16. M. Hansen and B. Yu, “Model selection and the principle of minimum description length,” J. Am. Stat. Assoc. 96, 746–774 (2001). [CrossRef]

], the model selection can be operated equivalently by minimizing M/2 ln RSS + 𝒞.

Let us briefly recall two of the classical information criteria, which will be used in the remaining of the paper as benchmarks to assess the quality of the proposed MDL-based methods. The simplest is the Akaike Information Criterion (AIC) [18

18. H. Akaike, “A new look at the statistical model identification,” IEEE Trans. Autom. Control 19, 716–723 (1974). [CrossRef]

], which introduces a penalization term equal to the number K of regressors included in the model. In the case of samples of limited size, this penalization term can be refined and is usually referred to as AICc and will be denoted 𝒞 ( a ) in the following, with [16

16. M. Hansen and B. Yu, “Model selection and the principle of minimum description length,” J. Am. Stat. Assoc. 96, 746–774 (2001). [CrossRef]

]
𝒞(a)=M21+K/M1(K+2)/M.
(5)
We shall also consider the well-known Bayesian Information Criterion (BIC) [19

19. G. Schwartz, “Estimating the dimension of a model,” Ann. Stat. 9, 461–464 (1978). [CrossRef]

], whose penalization term reads
𝒞(b)=K2lnM.
(6)

Other information criteria can be found in abundance in the literature, which may suggest that an appropriate “most efficient” criterion at hand can be designed for a given statistical problem. Among various attempts to build a general theoretical framework to interpret model complexity, the Minimum Description Length (MDL) principle introduced by Rissanen [12

12. J. Rissanen, Information and Complexity in Statistical Modeling (Springer, 2007).

] is an interesting and fruitful approach. The MDL principle is based on the underlying idea that the best description of the data will be given by the model leading to the shortest code length (expressed in bits or in nats (1 nat= ln 2 bits)) needed to both describe the data given the model, and to encode the model itself [12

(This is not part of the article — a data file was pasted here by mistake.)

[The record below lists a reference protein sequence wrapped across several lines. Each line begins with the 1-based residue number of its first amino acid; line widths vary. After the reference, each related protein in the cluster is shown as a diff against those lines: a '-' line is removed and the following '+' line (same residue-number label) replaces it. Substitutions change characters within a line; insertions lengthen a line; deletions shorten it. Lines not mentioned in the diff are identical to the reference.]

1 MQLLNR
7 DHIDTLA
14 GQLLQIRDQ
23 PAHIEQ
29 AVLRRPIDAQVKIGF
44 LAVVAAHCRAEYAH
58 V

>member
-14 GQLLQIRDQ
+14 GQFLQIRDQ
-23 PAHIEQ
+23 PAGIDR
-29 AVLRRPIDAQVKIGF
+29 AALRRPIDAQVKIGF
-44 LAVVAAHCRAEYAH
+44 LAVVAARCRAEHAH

12. J. Rissanen, Information and Complexity in Statistical Modeling (Springer, 2007).

, 16

16. M. Hansen and B. Yu, “Model selection and the principle of minimum description length,” J. Am. Stat. Assoc. 96, 746–774 (2001). [CrossRef]

].

More recently, sophisticated forms of the MDL principle have been proposed, with a constant effort towards loosening the assumptions held on the observed data. We shall focus in the following on two MDL approaches whose expressions are recalled below. Detailed theoretical foundings of these MDL theories can be found in Refs [12

12. J. Rissanen, Information and Complexity in Statistical Modeling (Springer, 2007).

, 16

16. M. Hansen and B. Yu, “Model selection and the principle of minimum description length,” J. Am. Stat. Assoc. 96, 746–774 (2001). [CrossRef]

, 21

21. J. Rissanen, Stochastic Complexity in Statistical Inquiry, Series in Computer Science (World Scientific, 1989), Vol. 15.

].

Mixture MDL and g -prior (gMDL): Within the framework of mixture MDL [21

21. J. Rissanen, Stochastic Complexity in Statistical Inquiry, Series in Computer Science (World Scientific, 1989), Vol. 15.

], a prior distribution is assigned to the vector parameter θ. With a specific choice of the prior distribution (Zellner’s g-prior), one obtains the so-called gMDL for which the criterion to minimize has the following closed form expression [16

16. M. Hansen and B. Yu, “Model selection and the principle of minimum description length,” J. Am. Stat. Assoc. 96, 746–774 (2001). [CrossRef]

]:
min{M2lnRSS+𝒞(g)if F>1M2ln(b0)T(b0)otherwise,
(7)
where F = (M – K) [(b 0)T (b 0) – RSS] /K RSS is the standard F-ratio for testing the null model containing the spectral baseline only. The penalization term 𝒞 ( g ) in Eq.(7) is given in [16

16. M. Hansen and B. Yu, “Model selection and the principle of minimum description length,” J. Am. Stat. Assoc. 96, 746–774 (2001). [CrossRef]

] and can be written
𝒞(g)=K2lnF+M2lnMMK.
(8)

Normalized Maximized Likelihood (nMDL): Lastly, we shall be interested in the recently proposed Normalized Maximized Likelihood form of the MDL [22

22. J. Rissanen, “Fisher information and stochastic complexity,” IEEE Trans. Inf. Theory 42, 48–54 (1996). [CrossRef]

]. This approach has proved efficient in various practical problems and has shown several optimality properties [12

12. J. Rissanen, Information and Complexity in Statistical Modeling (Springer, 2007).

, 16

16. M. Hansen and B. Yu, “Model selection and the principle of minimum description length,” J. Am. Stat. Assoc. 96, 746–774 (2001). [CrossRef]

]. For the statistical problem considered in this paper, the nMDL theory suggests to introduce the following penalization terms [12

12. J. Rissanen, Information and Complexity in Statistical Modeling (Springer, 2007).

]:
  • For a model including the baseline only:
    𝒞(n)=M2ln2πM+12lnM2+lnlnba.
    (9)
  • In any other cases:
    𝒞(n)=K2lnF+12lnK(MK)+K2lnM+M2ln2πMK+2lnlnbaln2+c,
    (10)
    where c denotes the code length needed for encoding the model. Following Rissanen, we use the code length
    c=min{Kmax,[lnK!(KmaxK)!Kmax!+lnK+log2ln(eKmax)]}
    (11)
    for a selection among Kmax potential regressors contained in the spectral database.

It must be noted that the nMDL approach requires the hyperparameters a and b to be estimated. According to Rissanen’s indications [12

12. J. Rissanen, Information and Complexity in Statistical Modeling (Springer, 2007).

], the estimator of the hyperparameter a is given by the RSS obtained with the most exhaustive model (i.e. Kmax regressors included) while the estimator of the hyperparameter b is the RSS obtained with the less exhaustive model (i.e. baseline only).

2.3. Stepwise algorithm for unsupervised spectral unmixing